“I think it’ll be a different experience than most of the races we’ve done in Maine,” Owen said. “It’s not common here to have constant white water. Usually there’s some flat water in between. The closest to this race we have is the Dead [River].”
“The last part of the East Machias [River Race] was amazing,” said Nadeau, who competed in nine races in Maine this spring with her paddling partner Schmidt. “That was nonstop action.”
In addition to the many Maine canoe races, all five teens also participated in the East Grand Adventure Race on May 12. Kailey and Samantha took home first place for high school girls; Hamilton and his usual paddling partner, Yuval Boss, won for high school boys; and the Hamiltons won the high school mixed class.
As they prepare for their week in North Carolina, all are looking forward to a change of scenery and the chance to put their skills to the test against a new group of competitors, but they don’t expect to see a large number of young racers. They never do.
“I think it’s a global pattern, or at least for our country,” Owen said. “A lot of outdoor sports have diminishing participation, but we’re working to buck that trend.”
The number of competitors at nationals each year varies depending on where the event is held and whether there is a large local population of canoe racers. For instance, when the nationals are held in Maine, turnout is usually at a high, said Owen.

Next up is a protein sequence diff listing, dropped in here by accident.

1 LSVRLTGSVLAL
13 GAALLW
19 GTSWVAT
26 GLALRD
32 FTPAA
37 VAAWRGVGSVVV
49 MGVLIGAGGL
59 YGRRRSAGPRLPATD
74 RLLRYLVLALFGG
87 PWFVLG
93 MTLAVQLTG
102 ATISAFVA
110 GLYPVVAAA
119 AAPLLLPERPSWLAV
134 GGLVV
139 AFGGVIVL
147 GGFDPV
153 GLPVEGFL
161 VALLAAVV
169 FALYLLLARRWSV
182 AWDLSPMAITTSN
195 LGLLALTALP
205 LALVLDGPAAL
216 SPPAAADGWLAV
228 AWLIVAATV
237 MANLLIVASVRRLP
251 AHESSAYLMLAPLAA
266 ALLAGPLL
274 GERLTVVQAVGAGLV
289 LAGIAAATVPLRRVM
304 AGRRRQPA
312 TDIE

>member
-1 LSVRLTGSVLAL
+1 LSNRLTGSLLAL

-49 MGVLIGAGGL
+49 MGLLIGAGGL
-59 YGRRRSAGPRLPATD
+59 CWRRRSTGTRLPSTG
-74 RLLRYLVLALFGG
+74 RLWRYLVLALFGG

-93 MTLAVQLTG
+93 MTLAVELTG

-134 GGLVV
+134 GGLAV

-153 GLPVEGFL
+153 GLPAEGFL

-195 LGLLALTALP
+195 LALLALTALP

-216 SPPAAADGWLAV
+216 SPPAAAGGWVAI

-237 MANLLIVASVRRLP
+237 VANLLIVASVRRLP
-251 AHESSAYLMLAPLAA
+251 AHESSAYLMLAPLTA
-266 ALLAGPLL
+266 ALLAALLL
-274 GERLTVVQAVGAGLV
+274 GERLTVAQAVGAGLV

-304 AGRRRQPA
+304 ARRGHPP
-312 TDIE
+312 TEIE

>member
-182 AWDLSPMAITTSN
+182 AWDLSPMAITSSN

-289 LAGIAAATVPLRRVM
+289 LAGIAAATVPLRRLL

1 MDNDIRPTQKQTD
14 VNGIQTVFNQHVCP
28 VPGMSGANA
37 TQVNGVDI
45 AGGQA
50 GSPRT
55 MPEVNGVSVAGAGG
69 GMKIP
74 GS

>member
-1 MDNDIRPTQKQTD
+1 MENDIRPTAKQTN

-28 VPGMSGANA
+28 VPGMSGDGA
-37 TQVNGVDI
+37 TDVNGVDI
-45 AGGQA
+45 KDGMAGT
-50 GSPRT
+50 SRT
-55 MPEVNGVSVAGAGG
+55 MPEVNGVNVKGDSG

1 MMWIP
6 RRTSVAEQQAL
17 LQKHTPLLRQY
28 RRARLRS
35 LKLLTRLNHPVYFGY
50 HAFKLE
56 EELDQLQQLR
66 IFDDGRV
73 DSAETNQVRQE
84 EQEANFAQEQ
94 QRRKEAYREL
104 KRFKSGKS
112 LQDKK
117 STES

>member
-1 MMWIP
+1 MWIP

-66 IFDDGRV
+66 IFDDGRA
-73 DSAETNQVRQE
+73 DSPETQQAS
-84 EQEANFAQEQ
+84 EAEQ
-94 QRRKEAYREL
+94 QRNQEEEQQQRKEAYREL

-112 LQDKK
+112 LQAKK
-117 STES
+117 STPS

“I don’t know what to expect in North Carolina,” he said. “The nationals has been held there many times, so there’s that history. And it’s a paddling mecca, with rafting companies all along the river and outfitters, a whole industry based on white water. I’m optimistic.”
Owen’s particularly excited about this event because he never has paddled the Nantahala River.
“One of the reasons I wanted to take the crew this year is because I’ve heard this is such a great river — appropriate for a group like this,” he said.
Each student will be attending the nationals at a reduced cost of about $300, thanks to funding by MaCKRO and individual donations.
“Becoming a national champion — that would be pretty sweet,” Schmidt said.
“Yeah, winning is always cool,” said Laurie Hamilton.
Last year, Hamilton and fellow GoActive members Alex and Chris Introne competed in the national championships on the Deerfield River in Charlemont, Mass., and all three students were successful in winning races.
“Just remember, you can’t swim across the finish line,” Owen said, reminding the crew of the challenging final drop they would have to maneuver near the end of the race. The comment launched the group into a conversation about what it means to be “in control” of a boat.
Hamilton leaned against the garage door frame and said, “Well, I haven’t swum yet this year.”
“Did you just say, ‘yet?’” Owen teased.
“Yeah. Maybe I shouldn’t have said that,” she said, smiling.
For information about the American Canoe Association’s Downriver Open Canoe National Championships, visit wwocd.org.